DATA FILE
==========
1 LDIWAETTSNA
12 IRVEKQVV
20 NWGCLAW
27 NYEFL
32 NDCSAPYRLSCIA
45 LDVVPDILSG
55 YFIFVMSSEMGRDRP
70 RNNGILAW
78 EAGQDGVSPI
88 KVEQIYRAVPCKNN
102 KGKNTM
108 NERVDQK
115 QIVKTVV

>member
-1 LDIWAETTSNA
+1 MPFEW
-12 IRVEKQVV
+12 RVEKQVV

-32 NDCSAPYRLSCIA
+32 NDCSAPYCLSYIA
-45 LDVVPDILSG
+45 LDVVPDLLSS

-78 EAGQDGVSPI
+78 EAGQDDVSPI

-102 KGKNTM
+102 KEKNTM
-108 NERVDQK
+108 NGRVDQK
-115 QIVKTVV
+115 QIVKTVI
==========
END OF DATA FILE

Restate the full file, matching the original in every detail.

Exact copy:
1 LDIWAETTSNA
12 IRVEKQVV
20 NWGCLAW
27 NYEFL
32 NDCSAPYRLSCIA
45 LDVVPDILSG
55 YFIFVMSSEMGRDRP
70 RNNGILAW
78 EAGQDGVSPI
88 KVEQIYRAVPCKNN
102 KGKNTM
108 NERVDQK
115 QIVKTVV

>member
-1 LDIWAETTSNA
+1 MPFEW
-12 IRVEKQVV
+12 RVEKQVV

-32 NDCSAPYRLSCIA
+32 NDCSAPYCLSYIA
-45 LDVVPDILSG
+45 LDVVPDLLSS

-78 EAGQDGVSPI
+78 EAGQDDVSPI

-102 KGKNTM
+102 KEKNTM
-108 NERVDQK
+108 NGRVDQK
-115 QIVKTVV
+115 QIVKTVI